Correlation Between the Number of Teen Passengers & Motor Vehicle Accident Rate

Connection between Teen Passengers & Motor Vehicle Accident RateTeenage Drivers with Teenage Passengers – A New Study

A study by AAA was released in May 2012 and it discussed the connection between teen drivers with other young passengers and fatal accidents. The study showed that the risk of fatal car accidents are dramatically increased when drivers of 16 or 17 have other teenage passengers. We can all understand why this would be true, the lack of concentration when driving isn’t quite second nature yet, and “trying to impress” can both attribute to this.

  • When a teen driver had a passenger in the car under 21 the chances of a fatal accidents is increased by 44%
  • When 2 or more teen passengers were present the risk doubled.
  • The risk of a fatality is quadrupled when 3 or more under 21’s are in the car.
  • 40 % of 16 to 17 year old drivers deaths in the years between 2000 and 2012 involved teen drivers and at least 1 other passenger of 21 years and younger.

When looking at the study data, it also showed that when a teen is driving with an adult over the age of 35, the chance of a fatal accident was decreased by 62%.

Reducing Teenage Deaths in Driving Accidents

State licensing agencies will not be surprised by this study and the stats it provides. From the 90’s states across America started to enact laws that aimed at reducing the number of passengers our younger drivers are allowed. Known as Graduated Driver Licensing Laws (GDL), they set out to restrict the young drivers from being in high risk situations, one of which was driving with younger passengers in the car. The different GLD laws have three stages to them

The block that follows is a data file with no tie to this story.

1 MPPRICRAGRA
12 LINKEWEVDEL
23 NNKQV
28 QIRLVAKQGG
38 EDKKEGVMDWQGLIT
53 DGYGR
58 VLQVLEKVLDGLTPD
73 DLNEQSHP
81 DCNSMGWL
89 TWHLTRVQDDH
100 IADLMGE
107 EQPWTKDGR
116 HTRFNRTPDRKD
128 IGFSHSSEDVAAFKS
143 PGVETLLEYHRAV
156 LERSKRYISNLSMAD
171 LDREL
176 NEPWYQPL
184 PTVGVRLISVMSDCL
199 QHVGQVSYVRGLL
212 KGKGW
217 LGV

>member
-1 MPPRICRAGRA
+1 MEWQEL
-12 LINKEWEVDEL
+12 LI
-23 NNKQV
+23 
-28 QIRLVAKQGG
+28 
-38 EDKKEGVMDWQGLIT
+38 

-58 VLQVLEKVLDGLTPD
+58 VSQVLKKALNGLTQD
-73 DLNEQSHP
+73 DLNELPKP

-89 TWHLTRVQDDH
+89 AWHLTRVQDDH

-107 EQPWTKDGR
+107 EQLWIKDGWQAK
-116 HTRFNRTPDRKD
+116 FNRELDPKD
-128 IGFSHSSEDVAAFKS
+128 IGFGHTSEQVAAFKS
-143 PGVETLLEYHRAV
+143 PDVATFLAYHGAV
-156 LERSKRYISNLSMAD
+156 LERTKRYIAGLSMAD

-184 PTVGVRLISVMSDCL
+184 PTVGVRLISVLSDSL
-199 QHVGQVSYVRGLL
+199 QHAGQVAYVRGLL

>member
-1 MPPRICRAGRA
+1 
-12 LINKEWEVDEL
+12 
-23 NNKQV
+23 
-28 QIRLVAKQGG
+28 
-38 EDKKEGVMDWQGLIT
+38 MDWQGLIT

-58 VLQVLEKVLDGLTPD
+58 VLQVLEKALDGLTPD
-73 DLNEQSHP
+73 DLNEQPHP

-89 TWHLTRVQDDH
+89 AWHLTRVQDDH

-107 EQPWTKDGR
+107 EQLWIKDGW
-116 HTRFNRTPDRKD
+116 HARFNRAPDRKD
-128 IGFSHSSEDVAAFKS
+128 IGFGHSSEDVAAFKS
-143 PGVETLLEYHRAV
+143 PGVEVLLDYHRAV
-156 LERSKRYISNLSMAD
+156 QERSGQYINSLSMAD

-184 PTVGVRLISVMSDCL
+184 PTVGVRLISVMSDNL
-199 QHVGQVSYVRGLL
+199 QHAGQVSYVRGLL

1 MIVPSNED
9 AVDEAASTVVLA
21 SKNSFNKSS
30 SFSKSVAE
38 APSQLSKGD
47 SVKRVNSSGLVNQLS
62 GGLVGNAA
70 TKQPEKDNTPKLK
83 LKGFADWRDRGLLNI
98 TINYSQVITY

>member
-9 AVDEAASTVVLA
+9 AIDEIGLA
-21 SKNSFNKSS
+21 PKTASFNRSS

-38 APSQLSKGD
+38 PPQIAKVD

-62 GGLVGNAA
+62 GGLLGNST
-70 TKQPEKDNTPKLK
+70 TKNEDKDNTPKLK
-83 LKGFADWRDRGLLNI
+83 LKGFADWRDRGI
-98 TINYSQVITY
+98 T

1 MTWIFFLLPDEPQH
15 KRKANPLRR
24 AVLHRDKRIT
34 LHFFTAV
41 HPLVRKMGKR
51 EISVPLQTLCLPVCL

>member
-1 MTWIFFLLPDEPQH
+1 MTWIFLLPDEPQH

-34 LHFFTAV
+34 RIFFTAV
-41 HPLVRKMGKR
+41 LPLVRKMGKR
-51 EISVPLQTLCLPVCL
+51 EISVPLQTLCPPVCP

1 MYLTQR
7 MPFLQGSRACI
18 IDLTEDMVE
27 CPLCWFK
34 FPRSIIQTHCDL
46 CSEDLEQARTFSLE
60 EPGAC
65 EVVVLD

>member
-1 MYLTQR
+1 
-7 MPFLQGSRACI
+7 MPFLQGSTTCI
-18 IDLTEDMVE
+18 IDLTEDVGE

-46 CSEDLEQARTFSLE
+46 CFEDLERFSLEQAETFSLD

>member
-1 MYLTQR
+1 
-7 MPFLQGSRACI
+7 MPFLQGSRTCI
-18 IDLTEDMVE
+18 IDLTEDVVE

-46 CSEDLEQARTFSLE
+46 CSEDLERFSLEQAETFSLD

• Learner
  • Intermediate
  • Full Privilege

As you work up the levels, they contain fewer restrictions to your driving.

  • 32 states restrict the use of or have bans on cell phones for novice drivers. So this includes any under 18’s or learners.
  • 45 states as well as Washington D.C have restrictions on passengers for anyone in the intermediate stage. A majority of the states say that for the first 6 months to a year of driving you cannot have any passengers under the age of 21.
  • Night time driving is restricted in 48 states and Washington D.C for the intermediate stage and new drivers.

As more focus is put upon teenage drivers and possible distractions, and the new GDL laws that are being made there is hope that teen deaths while driving will be reduced. New drivers need time to become better drivers and help reduce the statistics of fatal auto accidents. Parents can help by encouraging their teens to not drive in groups and to become more focused on their driving.

For additional resources related to teen driving safety: